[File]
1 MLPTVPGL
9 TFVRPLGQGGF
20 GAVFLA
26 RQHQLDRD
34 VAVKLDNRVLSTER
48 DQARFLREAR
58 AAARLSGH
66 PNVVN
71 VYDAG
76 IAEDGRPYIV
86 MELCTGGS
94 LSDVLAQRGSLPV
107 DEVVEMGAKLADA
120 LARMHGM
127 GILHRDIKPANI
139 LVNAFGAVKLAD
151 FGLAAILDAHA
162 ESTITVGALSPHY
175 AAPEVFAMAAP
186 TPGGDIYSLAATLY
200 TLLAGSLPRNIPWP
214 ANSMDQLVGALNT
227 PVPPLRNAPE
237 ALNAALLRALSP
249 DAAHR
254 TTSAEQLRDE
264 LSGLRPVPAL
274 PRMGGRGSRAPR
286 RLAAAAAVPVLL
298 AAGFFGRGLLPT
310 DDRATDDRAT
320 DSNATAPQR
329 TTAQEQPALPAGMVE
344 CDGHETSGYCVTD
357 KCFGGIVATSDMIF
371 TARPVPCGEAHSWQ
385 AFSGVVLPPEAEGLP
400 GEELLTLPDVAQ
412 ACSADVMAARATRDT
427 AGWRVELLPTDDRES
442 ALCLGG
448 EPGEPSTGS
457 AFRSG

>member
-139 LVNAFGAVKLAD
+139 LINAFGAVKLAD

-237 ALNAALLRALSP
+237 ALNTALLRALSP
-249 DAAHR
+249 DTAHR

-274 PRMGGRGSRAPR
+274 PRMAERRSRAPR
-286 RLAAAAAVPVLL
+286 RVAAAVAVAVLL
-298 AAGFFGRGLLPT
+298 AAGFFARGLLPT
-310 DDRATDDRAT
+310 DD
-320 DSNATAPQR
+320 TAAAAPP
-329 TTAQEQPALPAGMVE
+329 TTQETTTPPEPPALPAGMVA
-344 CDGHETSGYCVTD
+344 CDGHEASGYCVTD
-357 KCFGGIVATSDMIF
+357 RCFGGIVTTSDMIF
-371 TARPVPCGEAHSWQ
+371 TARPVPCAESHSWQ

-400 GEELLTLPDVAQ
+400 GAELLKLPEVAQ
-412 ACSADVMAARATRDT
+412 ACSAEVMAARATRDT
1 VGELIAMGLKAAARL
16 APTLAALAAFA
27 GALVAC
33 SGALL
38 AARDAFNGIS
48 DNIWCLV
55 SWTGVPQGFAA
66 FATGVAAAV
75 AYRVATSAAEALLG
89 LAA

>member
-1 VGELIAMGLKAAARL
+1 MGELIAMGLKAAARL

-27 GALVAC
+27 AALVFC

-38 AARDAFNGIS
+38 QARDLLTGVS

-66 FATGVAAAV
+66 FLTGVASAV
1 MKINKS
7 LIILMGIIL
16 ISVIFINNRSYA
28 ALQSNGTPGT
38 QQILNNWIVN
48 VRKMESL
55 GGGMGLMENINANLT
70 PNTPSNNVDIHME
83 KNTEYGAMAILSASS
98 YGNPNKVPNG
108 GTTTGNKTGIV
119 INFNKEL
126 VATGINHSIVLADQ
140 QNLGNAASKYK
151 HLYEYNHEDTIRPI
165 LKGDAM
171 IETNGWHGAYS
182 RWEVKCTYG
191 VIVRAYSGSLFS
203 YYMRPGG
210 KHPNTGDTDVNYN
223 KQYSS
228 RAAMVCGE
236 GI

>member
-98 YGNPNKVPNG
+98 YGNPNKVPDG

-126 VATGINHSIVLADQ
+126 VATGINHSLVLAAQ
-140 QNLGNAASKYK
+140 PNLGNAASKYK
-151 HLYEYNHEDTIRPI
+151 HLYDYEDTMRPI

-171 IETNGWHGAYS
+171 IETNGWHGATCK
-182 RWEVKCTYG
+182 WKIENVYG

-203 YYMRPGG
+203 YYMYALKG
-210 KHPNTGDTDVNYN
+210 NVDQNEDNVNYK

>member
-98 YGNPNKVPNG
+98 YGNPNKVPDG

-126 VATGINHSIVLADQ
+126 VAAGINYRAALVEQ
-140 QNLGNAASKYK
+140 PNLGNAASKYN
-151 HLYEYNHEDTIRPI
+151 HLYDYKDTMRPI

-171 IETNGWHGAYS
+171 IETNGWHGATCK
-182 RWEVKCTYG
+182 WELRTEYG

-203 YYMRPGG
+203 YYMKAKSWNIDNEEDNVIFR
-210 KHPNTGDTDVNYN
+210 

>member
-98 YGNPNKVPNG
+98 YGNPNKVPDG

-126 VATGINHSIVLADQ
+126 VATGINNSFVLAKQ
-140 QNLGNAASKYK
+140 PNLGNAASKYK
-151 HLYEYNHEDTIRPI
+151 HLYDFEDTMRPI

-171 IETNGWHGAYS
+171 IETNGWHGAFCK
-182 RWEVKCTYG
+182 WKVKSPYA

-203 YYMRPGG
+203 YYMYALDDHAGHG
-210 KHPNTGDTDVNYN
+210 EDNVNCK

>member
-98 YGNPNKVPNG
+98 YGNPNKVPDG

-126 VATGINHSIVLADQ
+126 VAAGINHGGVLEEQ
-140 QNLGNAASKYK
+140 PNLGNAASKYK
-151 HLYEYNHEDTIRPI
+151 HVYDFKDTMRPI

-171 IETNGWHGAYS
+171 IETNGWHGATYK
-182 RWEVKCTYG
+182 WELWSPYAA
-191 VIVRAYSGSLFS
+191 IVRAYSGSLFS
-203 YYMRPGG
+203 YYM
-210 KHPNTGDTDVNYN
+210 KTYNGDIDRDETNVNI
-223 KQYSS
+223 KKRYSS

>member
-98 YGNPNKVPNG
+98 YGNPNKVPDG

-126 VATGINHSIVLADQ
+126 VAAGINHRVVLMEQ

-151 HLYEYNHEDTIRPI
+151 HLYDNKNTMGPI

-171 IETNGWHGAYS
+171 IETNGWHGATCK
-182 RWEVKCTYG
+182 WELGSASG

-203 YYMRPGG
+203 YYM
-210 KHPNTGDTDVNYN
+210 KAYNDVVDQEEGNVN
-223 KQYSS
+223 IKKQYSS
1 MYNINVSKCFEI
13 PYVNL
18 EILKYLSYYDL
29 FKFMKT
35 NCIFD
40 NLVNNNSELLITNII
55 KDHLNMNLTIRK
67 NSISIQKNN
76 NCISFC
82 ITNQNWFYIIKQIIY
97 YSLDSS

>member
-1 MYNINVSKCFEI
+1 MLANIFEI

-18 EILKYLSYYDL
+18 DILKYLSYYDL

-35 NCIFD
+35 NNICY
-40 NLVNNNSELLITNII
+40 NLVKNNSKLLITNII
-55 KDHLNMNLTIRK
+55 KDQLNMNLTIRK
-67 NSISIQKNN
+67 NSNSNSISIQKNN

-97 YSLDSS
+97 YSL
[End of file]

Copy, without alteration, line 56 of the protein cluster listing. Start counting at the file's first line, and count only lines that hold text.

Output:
+298 AAGFFARGLLPT